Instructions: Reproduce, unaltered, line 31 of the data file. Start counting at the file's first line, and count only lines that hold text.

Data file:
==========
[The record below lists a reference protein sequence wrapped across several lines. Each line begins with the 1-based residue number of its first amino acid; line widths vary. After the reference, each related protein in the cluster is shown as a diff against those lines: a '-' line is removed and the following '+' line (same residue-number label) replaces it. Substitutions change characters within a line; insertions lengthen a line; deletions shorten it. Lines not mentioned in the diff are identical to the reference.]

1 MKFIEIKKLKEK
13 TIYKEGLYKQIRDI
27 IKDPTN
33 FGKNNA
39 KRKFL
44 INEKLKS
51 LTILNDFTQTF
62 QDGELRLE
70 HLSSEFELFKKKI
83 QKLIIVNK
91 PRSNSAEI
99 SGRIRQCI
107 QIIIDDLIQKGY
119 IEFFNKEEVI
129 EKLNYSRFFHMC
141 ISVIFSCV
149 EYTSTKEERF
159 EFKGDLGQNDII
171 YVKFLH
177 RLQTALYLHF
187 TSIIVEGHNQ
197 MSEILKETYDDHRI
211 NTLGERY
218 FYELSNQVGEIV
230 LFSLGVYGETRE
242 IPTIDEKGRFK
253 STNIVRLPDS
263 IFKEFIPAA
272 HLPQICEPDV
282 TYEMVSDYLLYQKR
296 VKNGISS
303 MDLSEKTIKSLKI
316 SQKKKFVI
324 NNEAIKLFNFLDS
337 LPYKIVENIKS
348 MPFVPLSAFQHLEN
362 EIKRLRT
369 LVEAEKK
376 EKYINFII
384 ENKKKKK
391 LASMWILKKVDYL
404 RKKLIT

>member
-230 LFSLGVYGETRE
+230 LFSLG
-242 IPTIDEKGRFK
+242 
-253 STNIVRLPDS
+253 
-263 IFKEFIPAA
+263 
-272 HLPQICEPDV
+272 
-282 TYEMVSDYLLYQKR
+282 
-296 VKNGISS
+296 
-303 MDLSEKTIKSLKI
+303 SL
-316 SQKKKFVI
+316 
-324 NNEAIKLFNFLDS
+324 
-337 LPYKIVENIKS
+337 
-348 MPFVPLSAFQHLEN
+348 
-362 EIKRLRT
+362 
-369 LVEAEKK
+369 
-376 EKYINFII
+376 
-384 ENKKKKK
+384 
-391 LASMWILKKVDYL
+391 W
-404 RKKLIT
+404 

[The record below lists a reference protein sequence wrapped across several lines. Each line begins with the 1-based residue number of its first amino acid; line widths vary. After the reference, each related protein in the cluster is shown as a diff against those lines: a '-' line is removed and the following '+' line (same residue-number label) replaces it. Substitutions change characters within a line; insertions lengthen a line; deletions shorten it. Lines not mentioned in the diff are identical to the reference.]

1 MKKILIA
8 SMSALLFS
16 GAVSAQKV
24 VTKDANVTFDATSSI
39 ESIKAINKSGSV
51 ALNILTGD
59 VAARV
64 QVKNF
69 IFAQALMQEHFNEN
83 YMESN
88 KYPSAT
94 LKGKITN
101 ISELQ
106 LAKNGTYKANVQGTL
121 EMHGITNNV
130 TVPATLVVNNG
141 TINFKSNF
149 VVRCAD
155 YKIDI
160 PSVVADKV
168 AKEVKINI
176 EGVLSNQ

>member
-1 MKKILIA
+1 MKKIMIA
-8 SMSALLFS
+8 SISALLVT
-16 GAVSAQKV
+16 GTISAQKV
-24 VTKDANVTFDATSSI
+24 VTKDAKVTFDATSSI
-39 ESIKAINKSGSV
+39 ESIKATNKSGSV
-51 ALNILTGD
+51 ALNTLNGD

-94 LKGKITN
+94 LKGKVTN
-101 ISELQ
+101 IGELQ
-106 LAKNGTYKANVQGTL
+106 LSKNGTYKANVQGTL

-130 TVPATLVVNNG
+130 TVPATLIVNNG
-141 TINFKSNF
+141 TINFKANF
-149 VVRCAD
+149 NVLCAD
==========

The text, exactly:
282 TYEMVSDYLLYQKR